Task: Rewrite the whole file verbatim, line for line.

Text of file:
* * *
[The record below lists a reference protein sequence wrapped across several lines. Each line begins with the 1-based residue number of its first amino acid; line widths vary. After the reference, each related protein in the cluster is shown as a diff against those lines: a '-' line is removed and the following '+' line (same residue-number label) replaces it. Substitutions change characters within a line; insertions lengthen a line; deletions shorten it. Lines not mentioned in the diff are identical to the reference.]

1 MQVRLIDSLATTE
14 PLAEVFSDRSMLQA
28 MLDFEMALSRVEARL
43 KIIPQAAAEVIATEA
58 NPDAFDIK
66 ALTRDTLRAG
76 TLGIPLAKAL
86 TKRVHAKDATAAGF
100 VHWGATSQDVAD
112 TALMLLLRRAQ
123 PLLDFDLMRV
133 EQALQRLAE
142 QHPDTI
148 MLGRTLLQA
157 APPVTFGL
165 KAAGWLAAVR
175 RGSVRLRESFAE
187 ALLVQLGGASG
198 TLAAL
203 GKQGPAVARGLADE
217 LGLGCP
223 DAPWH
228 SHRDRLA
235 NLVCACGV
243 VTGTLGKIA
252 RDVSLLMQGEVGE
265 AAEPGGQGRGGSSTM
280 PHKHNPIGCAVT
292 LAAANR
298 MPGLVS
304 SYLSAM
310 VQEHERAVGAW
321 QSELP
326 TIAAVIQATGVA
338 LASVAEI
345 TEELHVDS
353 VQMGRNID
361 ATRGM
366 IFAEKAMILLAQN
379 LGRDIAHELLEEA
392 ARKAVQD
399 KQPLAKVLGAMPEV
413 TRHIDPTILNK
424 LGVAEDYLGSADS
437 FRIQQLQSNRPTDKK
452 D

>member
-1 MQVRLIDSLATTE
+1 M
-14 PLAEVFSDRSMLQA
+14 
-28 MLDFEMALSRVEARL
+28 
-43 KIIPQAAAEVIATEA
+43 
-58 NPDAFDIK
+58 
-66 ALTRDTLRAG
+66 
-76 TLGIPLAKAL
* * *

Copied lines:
[The record below lists a reference protein sequence wrapped across several lines. Each line begins with the 1-based residue number of its first amino acid; line widths vary. After the reference, each related protein in the cluster is shown as a diff against those lines: a '-' line is removed and the following '+' line (same residue-number label) replaces it. Substitutions change characters within a line; insertions lengthen a line; deletions shorten it. Lines not mentioned in the diff are identical to the reference.]

1 MQVRLIDSLATTE
14 PLAEVFSDRSMLQA
28 MLDFEMALSRVEARL
43 KIIPQAAAEVIATEA
58 NPDAFDIK
66 ALTRDTLRAG
76 TLGIPLAKAL
86 TKRVHAKDATAAGF
100 VHWGATSQDVAD
112 TALMLLLRRAQ
123 PLLDFDLMRV
133 EQALQRLAE
142 QHPDTI
148 MLGRTLLQA
157 APPVTFGL
165 KAAGWLAAVR
175 RGSVRLRESFAE
187 ALLVQLGGASG
198 TLAAL
203 GKQGPAVARGLADE
217 LGLGCP
223 DAPWH
228 SHRDRLA
235 NLVCACGV
243 VTGTLGKIA
252 RDVSLLMQGEVGE
265 AAEPGGQGRGGSSTM
280 PHKHNPIGCAVT
292 LAAANR
298 MPGLVS
304 SYLSAM
310 VQEHERAVGAW
321 QSELP
326 TIAAVIQATGVA
338 LASVAEI
345 TEELHVDS
353 VQMGRNID
361 ATRGM
366 IFAEKAMILLAQN
379 LGRDIAHELLEEA
392 ARKAVQD
399 KQPLAKVLGAMPEV
413 TRHIDPTILNK
424 LGVAEDYLGSADS
437 FRIQQLQSNRPTDKK
452 D

>member
-1 MQVRLIDSLATTE
+1 M
-14 PLAEVFSDRSMLQA
+14 
-28 MLDFEMALSRVEARL
+28 
-43 KIIPQAAAEVIATEA
+43 
-58 NPDAFDIK
+58 
-66 ALTRDTLRAG
+66 
-76 TLGIPLAKAL